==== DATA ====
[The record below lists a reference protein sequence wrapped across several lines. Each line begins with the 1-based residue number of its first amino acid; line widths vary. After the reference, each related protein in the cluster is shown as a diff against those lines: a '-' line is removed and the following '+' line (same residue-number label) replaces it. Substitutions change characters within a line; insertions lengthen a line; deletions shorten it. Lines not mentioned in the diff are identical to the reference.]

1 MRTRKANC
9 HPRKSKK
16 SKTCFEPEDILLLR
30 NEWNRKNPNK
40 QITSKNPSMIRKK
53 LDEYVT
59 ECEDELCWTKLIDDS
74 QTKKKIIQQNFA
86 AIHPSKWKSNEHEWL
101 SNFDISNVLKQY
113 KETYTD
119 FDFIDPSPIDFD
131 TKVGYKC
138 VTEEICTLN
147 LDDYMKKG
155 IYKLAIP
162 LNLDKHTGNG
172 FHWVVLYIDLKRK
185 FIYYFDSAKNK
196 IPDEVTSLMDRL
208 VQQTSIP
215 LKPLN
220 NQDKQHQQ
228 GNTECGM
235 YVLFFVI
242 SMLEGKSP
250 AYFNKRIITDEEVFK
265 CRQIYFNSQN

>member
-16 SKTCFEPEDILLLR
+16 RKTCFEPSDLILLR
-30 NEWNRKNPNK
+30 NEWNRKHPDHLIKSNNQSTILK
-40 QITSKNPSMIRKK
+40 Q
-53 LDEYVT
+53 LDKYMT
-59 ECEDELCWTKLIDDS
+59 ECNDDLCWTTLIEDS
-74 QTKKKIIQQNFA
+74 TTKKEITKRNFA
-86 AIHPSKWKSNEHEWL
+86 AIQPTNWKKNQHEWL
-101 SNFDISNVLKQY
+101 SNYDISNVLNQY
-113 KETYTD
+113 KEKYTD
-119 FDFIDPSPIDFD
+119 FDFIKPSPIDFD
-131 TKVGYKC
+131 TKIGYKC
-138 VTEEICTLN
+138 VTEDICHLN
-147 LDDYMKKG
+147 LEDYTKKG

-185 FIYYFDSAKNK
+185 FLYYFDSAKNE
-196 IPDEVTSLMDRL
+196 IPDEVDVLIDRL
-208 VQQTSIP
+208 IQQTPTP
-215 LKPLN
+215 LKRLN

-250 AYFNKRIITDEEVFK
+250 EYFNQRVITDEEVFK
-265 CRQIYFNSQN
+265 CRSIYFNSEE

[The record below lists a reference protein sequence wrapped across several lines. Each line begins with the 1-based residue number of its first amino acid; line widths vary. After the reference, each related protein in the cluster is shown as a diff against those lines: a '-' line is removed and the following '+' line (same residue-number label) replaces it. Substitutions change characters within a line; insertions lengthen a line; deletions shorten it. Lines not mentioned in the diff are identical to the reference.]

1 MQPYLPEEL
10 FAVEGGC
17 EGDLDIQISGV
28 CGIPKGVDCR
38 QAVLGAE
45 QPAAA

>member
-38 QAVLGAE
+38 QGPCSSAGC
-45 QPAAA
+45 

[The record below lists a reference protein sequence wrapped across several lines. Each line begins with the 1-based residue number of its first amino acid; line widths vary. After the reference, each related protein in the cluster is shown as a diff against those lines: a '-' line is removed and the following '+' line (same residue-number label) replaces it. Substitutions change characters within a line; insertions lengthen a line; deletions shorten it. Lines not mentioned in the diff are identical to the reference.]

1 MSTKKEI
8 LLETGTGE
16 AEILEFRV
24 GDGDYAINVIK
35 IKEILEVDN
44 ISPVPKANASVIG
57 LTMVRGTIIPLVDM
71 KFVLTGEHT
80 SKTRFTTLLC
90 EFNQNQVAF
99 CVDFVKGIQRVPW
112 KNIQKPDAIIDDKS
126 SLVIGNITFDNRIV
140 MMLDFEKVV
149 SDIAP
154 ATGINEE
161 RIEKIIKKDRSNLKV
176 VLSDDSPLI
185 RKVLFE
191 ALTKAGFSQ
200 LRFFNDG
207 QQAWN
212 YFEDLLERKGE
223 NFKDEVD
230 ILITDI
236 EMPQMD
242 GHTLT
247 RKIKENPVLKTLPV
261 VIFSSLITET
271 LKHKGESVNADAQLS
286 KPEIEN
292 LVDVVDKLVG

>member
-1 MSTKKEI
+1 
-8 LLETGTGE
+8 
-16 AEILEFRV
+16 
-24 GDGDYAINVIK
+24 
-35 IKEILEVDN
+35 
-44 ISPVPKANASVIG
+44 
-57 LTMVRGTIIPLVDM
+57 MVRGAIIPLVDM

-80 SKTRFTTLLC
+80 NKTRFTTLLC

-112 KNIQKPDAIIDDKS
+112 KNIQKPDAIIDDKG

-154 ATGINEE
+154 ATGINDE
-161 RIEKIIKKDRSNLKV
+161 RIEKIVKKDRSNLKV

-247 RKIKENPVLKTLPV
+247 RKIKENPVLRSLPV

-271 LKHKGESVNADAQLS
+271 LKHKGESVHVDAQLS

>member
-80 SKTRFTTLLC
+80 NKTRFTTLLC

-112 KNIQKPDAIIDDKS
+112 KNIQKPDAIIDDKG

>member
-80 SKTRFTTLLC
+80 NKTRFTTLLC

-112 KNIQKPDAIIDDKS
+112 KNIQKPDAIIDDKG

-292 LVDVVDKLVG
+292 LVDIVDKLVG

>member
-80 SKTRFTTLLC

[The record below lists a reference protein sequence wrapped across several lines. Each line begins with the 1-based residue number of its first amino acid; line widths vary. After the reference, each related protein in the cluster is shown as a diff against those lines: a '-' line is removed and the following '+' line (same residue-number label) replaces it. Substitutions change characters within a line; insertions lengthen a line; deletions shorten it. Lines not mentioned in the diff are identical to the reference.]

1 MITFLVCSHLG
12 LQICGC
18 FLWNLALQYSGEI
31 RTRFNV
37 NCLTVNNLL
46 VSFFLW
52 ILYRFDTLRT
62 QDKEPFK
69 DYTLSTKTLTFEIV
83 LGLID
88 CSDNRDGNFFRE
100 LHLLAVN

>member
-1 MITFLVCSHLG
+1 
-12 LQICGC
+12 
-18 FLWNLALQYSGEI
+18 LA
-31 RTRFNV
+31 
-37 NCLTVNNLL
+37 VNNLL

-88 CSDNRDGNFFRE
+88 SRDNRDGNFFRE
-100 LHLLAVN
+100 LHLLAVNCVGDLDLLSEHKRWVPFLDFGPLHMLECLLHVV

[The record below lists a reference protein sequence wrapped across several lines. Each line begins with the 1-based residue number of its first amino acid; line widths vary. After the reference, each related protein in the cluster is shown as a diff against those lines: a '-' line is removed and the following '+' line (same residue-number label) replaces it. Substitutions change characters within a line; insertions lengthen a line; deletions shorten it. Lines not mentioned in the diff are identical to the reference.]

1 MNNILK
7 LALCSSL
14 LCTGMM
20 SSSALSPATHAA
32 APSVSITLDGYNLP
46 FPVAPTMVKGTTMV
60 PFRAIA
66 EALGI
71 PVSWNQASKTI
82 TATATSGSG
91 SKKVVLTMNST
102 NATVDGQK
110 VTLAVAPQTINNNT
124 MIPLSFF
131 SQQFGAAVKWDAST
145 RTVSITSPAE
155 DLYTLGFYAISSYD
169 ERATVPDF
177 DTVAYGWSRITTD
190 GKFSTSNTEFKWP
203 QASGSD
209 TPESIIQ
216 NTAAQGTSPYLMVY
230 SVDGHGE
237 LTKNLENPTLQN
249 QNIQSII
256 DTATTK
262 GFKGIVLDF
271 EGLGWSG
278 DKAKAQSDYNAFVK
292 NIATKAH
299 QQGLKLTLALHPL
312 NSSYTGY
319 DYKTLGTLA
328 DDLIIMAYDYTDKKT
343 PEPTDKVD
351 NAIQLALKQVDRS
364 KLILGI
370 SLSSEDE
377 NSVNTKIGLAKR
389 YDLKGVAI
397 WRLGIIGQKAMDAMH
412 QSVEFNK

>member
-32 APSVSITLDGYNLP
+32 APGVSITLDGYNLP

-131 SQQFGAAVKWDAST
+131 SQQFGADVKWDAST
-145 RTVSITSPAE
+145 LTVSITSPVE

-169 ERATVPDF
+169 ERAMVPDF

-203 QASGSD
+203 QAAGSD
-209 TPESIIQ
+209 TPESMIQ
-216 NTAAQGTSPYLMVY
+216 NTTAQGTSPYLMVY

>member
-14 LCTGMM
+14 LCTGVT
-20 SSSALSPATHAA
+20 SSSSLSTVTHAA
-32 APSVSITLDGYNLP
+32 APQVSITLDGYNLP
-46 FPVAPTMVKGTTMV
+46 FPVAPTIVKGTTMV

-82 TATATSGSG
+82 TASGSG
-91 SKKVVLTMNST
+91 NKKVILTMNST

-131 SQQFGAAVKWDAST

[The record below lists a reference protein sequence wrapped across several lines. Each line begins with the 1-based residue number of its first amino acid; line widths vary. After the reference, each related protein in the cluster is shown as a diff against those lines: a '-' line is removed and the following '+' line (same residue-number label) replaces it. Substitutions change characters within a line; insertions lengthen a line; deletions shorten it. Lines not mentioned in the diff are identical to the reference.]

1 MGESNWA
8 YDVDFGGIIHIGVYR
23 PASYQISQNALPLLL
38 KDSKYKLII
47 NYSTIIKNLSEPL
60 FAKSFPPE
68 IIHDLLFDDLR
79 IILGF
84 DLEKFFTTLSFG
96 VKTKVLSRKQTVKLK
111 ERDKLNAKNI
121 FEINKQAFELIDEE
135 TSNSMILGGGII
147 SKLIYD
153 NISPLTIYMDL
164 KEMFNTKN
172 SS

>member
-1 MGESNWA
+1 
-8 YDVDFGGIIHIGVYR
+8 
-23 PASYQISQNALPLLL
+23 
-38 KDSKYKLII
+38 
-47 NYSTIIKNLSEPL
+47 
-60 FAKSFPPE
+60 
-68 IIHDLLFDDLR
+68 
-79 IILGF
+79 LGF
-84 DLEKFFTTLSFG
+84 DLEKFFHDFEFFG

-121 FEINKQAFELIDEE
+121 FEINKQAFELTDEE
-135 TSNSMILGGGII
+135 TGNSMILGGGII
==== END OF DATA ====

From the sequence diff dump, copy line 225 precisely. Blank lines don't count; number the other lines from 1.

397 WRLGIIGQKAMDAMH